Meghan Markle mum-shamed for how she held Archie - but experts say she's done nothing wrong

The duchess looked relaxed and happy watching her husband Prince Harry at the polo [Photo: Getty]

Meghan Markle, 37, has had her first brush with the mum-shamers.

Fresh from celebrating the private christening of her son Archie Harrison Mountbatten-Windsor, the duchess made a surprise appearance to watch husband Prince Harry participate in the King Power Charity Polo match.

And baby Archie came, too.

The duchess held Archie throughout the match while sister-in-law, the Duchess of Cambridge, also 37, played with her three children, Prince GeorgePrincess Charlotte and Prince Louis, nearby.

READ MORE: Piers Morgan calls Meghan Markle 'absurd' for no photos at Wimbledon request

Meghan Markle has been mum-shamed for the way she held baby Archie yesterday [Photo: Getty]

Photos emerged of the two families enjoying their day out, including a number of new mum kissing and cradling two-month old Archie.

But the parenting police were quick to call out the new mum for the way she was holding her son.

Sometimes holding a newborn can look awkward [Photo: Getty]

READ MORE: Meghan Markle's subtle tribute to baby Archie in Wimbledon outfit

Not everyone was out to criticise Meghan, with many jumping to the duchess’ defence.

According to Lucy Shrimpton, The Sleep Nanny and parenting expert at The Baby Show there was nothing wrong with the way Meghan was holding baby Archie.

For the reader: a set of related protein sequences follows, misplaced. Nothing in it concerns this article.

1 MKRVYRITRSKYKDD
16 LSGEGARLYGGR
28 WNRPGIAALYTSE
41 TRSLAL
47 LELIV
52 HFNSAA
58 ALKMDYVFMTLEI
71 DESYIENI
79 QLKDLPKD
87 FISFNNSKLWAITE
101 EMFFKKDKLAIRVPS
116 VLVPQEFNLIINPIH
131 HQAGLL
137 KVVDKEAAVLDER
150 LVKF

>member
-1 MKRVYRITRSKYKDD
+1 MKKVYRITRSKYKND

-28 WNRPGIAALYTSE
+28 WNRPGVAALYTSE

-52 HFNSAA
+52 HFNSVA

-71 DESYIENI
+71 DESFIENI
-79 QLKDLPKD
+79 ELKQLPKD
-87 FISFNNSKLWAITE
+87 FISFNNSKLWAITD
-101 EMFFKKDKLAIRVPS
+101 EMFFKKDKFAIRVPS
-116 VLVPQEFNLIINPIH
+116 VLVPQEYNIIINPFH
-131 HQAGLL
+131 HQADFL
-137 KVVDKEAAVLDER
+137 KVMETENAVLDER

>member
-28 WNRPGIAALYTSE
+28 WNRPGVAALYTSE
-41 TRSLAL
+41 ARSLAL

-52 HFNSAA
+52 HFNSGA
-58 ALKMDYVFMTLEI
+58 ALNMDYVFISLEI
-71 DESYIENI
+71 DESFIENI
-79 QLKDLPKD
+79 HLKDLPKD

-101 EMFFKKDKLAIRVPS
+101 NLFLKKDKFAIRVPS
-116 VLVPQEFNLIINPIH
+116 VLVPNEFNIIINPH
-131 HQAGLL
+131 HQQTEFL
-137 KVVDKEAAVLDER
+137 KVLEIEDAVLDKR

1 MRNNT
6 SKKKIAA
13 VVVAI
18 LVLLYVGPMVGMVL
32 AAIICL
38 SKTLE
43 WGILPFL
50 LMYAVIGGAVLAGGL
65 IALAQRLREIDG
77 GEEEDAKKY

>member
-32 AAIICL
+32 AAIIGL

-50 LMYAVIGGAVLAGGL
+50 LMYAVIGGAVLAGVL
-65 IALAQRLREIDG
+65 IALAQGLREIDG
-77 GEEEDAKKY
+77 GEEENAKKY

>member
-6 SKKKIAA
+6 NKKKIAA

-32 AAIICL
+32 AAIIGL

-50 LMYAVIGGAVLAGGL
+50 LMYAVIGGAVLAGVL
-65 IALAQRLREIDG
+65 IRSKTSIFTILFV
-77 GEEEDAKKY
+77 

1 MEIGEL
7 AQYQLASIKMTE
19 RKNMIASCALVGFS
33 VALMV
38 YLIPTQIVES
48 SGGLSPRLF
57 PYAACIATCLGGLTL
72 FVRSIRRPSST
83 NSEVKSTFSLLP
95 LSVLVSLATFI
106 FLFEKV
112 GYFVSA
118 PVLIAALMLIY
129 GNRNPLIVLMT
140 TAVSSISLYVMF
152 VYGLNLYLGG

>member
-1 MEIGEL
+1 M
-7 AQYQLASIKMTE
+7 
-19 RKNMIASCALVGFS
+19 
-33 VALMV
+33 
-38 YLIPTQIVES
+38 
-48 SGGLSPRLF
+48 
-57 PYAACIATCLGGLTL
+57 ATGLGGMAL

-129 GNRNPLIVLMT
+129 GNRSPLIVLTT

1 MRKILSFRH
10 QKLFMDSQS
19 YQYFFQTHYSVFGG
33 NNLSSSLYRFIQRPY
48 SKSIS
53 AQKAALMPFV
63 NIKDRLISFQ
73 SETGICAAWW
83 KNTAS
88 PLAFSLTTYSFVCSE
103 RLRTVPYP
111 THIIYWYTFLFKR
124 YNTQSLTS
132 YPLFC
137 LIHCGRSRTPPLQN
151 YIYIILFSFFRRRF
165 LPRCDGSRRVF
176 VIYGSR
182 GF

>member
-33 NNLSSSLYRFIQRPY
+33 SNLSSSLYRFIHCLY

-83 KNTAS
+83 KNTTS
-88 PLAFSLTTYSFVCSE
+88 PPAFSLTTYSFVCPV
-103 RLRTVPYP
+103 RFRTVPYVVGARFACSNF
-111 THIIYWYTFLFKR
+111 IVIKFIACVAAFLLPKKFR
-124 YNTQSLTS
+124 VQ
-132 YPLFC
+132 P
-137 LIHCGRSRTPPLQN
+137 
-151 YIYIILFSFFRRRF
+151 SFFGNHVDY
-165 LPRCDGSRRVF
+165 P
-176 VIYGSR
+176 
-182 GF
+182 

”While parents will adopt their own styles of holding and comforting their babies in a range of ways, the way Meghan is pictured holding Archie is actually a commonly recommended hold,” she told Yahoo UK.

“She is supporting the majority of Archie's body with her right arm while he rests his head on her chest. Babies are comforted by this position and hearing mum's heartbeat too. So long as the face is to one side, which Archie's is, this is a wonderfully soothing way to hold to a baby.”

Lucy points out that Meghan is also supporting Archie's neck with her left arm in case his head were to lift from her chest.

”Perhaps people are confused about the safe ways to hold a baby,” she adds.

“There are lots of styles, some of which are less commonly seen but perfectly safe. The main thing is that the body and head and neck are all supported."

As any new parents will appreciate, sometimes the struggle to soothe a wriggling newborn can leave your hold on your child looking somewhat unnatural.

“When a baby is born so is a mother – and it takes a little time to learn how to care for a child,” says Cathy Ranson, editor of ChannelMum.com.

“Archie is only two months old so of course Meghan is still learning. Yes she looked a little stiff and awkward in some of the pictures, but that's OK,” she adds.

Whether it’s swaying, rocking or jiggling, however parents choose to settle and hold their babies is their decision to make, particularly as it is often the parents who will best understand how their child likes to be held.

“When it comes to holding your baby, mother really does know best as not all tots want to be held in the same way,” Cathy continues.

“Some like to snuggle in tight, others prefer to peek out at the world and it's their mum who will read the signals and ensure they feel comfortable and reassured. Meghan will know what Archie wants and will make sure he gets it.”

And as Cathy points out finding your feet as a first-time mum is tricky enough as it is, without doing so under the world’s gaze.

“It's tough enough being a new mum for any of us, but imagine how pressured you'd feel with world's press watching your every move and millions more commenting on social media.

“If it takes her a few months to look totally at ease, then let's give her that time,” she continues.

“Mum-shaming Meghan for doing what millions of us have done is pointless and nasty. Let's see some mum solidarity and support instead.”